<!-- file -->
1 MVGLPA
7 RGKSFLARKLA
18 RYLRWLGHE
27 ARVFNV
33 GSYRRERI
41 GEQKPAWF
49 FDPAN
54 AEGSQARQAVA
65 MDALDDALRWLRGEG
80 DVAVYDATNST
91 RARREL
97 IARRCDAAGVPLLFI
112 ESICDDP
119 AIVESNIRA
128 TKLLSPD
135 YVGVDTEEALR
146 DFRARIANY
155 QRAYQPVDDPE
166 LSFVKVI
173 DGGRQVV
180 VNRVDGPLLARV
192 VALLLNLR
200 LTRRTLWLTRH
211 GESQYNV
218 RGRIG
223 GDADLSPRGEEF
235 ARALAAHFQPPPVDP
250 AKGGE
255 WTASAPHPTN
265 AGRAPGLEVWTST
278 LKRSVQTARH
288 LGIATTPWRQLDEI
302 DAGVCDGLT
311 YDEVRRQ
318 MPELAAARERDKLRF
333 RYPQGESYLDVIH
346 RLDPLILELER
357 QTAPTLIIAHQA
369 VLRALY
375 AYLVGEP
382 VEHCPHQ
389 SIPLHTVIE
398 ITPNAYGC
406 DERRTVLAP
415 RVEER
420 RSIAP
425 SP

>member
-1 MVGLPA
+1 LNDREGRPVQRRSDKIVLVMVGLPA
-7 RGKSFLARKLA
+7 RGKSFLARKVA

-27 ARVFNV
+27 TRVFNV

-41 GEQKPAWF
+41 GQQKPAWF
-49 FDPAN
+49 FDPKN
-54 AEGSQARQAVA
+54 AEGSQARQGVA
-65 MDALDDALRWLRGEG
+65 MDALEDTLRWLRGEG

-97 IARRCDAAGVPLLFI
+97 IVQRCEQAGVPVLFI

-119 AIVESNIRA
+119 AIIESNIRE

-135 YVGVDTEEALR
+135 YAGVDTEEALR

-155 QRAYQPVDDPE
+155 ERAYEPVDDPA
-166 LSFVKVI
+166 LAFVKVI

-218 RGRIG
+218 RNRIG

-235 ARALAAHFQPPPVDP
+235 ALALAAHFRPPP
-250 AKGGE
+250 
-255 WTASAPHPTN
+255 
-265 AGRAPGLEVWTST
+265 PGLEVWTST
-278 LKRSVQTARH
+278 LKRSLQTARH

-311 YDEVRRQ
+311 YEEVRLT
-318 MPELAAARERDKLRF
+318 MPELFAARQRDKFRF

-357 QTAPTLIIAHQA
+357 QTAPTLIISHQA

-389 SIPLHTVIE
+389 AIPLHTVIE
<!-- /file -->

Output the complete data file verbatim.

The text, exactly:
1 MVGLPA
7 RGKSFLARKLA
18 RYLRWLGHE
27 ARVFNV
33 GSYRRERI
41 GEQKPAWF
49 FDPAN
54 AEGSQARQAVA
65 MDALDDALRWLRGEG
80 DVAVYDATNST
91 RARREL
97 IARRCDAAGVPLLFI
112 ESICDDP
119 AIVESNIRA
128 TKLLSPD
135 YVGVDTEEALR
146 DFRARIANY
155 QRAYQPVDDPE
166 LSFVKVI
173 DGGRQVV
180 VNRVDGPLLARV
192 VALLLNLR
200 LTRRTLWLTRH
211 GESQYNV
218 RGRIG
223 GDADLSPRGEEF
235 ARALAAHFQPPPVDP
250 AKGGE
255 WTASAPHPTN
265 AGRAPGLEVWTST
278 LKRSVQTARH
288 LGIATTPWRQLDEI
302 DAGVCDGLT
311 YDEVRRQ
318 MPELAAARERDKLRF
333 RYPQGESYLDVIH
346 RLDPLILELER
357 QTAPTLIIAHQA
369 VLRALY
375 AYLVGEP
382 VEHCPHQ
389 SIPLHTVIE
398 ITPNAYGC
406 DERRTVLAP
415 RVEER
420 RSIAP
425 SP

>member
-1 MVGLPA
+1 LNDREGRPVQRRSDKIVLVMVGLPA
-7 RGKSFLARKLA
+7 RGKSFLARKVA

-27 ARVFNV
+27 TRVFNV

-41 GEQKPAWF
+41 GQQKPAWF
-49 FDPAN
+49 FDPKN
-54 AEGSQARQAVA
+54 AEGSQARQGVA
-65 MDALDDALRWLRGEG
+65 MDALEDTLRWLRGEG

-97 IARRCDAAGVPLLFI
+97 IVQRCEQAGVPVLFI

-119 AIVESNIRA
+119 AIIESNIRE

-135 YVGVDTEEALR
+135 YAGVDTEEALR

-155 QRAYQPVDDPE
+155 ERAYEPVDDPA
-166 LSFVKVI
+166 LAFVKVI

-218 RGRIG
+218 RNRIG

-235 ARALAAHFQPPPVDP
+235 ALALAAHFRPPP
-250 AKGGE
+250 
-255 WTASAPHPTN
+255 
-265 AGRAPGLEVWTST
+265 PGLEVWTST
-278 LKRSVQTARH
+278 LKRSLQTARH

-311 YDEVRRQ
+311 YEEVRLT
-318 MPELAAARERDKLRF
+318 MPELFAARQRDKFRF

-357 QTAPTLIIAHQA
+357 QTAPTLIISHQA

-389 SIPLHTVIE
+389 AIPLHTVIE